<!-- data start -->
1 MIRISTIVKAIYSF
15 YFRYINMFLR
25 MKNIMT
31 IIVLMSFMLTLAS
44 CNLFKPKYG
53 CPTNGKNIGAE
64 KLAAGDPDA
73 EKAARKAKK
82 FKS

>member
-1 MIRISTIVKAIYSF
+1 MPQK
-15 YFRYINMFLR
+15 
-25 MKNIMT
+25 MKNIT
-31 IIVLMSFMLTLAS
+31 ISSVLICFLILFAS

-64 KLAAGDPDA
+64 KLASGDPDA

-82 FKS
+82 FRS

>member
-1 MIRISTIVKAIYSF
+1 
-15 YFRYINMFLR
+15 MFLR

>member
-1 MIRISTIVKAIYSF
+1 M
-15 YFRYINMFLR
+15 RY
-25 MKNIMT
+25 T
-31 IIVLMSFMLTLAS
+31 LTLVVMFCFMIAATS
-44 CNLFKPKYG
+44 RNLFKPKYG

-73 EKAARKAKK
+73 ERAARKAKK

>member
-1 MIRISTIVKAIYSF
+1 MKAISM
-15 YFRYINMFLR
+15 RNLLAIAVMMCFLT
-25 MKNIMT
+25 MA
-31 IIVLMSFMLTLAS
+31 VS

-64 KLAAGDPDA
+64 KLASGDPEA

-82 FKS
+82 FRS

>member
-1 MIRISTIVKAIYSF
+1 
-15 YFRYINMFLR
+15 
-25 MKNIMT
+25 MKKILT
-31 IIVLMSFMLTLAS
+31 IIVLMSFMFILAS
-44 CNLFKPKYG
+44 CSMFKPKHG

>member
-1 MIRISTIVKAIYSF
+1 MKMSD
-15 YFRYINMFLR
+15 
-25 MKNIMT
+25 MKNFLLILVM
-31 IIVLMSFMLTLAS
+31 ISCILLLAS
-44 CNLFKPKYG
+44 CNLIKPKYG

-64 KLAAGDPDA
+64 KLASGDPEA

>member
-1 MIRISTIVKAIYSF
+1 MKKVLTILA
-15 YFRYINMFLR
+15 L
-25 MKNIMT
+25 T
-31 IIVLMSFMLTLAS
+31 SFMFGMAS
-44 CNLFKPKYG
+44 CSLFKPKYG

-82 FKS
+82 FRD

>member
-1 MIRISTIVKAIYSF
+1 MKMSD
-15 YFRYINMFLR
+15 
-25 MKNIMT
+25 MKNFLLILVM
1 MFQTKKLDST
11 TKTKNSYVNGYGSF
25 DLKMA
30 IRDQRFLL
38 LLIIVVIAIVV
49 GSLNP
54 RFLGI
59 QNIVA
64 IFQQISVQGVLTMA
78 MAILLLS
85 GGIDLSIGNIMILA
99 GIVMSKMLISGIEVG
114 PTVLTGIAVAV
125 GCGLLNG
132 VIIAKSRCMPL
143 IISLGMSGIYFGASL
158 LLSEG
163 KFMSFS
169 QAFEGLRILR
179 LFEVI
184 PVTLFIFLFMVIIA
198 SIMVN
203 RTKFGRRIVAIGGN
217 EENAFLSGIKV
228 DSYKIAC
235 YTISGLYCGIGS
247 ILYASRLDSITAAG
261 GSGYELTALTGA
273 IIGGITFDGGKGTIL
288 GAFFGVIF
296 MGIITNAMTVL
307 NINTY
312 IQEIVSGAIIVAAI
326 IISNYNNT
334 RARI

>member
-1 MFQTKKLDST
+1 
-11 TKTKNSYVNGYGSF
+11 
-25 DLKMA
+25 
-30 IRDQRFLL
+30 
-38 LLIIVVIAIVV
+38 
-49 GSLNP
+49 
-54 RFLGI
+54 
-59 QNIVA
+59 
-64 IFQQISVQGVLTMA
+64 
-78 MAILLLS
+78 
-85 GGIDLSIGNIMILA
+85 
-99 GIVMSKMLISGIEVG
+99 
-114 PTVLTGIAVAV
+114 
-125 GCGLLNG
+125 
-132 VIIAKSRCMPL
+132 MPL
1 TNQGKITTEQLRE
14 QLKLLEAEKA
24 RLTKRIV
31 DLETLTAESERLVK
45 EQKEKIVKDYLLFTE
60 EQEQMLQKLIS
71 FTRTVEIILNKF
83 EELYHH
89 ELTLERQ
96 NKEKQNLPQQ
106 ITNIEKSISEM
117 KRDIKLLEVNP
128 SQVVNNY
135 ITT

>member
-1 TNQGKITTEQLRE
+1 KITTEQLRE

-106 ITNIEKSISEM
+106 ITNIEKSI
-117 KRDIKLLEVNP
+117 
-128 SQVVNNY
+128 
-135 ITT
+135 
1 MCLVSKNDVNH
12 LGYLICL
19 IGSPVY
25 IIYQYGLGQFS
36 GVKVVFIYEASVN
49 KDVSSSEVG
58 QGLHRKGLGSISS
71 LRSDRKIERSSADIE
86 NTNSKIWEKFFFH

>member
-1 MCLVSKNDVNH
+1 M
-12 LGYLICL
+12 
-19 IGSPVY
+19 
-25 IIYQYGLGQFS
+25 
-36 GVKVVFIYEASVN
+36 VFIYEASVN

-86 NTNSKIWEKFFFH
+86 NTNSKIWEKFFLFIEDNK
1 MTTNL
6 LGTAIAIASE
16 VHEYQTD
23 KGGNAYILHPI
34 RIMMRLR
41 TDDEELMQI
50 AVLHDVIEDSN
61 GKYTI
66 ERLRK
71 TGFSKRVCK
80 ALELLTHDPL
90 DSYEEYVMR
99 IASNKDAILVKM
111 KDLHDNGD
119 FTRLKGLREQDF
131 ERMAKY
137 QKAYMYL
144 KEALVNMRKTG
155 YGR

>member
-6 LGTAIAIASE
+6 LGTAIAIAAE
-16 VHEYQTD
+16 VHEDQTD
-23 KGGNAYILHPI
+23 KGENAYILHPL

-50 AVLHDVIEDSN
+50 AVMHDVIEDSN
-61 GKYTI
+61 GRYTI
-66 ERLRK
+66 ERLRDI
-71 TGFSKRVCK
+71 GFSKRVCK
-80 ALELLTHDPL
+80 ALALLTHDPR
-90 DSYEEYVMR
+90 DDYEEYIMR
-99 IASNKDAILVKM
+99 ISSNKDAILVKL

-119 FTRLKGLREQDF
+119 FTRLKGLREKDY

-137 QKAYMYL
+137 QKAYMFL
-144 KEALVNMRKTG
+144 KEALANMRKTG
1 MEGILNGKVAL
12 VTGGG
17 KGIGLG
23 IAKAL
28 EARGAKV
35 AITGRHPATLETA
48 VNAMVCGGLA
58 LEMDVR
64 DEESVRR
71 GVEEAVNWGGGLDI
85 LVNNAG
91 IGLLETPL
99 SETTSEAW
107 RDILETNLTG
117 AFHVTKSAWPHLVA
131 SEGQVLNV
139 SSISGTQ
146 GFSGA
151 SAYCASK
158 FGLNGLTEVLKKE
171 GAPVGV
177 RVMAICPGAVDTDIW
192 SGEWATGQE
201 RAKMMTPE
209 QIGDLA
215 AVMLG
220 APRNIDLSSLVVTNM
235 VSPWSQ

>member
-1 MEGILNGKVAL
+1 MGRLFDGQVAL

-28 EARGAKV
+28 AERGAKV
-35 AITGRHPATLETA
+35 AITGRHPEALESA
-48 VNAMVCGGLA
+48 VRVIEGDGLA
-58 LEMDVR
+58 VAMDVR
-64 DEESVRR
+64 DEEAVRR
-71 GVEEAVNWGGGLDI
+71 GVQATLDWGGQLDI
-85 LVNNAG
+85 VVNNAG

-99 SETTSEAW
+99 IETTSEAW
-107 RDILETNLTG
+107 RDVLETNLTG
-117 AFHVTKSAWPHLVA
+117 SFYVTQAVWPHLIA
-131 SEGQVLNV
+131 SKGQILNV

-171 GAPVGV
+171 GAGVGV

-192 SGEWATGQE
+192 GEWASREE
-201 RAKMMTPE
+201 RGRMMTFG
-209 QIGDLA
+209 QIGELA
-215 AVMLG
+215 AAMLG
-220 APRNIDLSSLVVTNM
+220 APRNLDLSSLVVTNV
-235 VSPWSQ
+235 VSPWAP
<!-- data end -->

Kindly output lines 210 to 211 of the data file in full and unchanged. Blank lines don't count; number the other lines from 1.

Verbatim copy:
+86 NTNSKIWEKFFLFIEDNK
1 MTTNL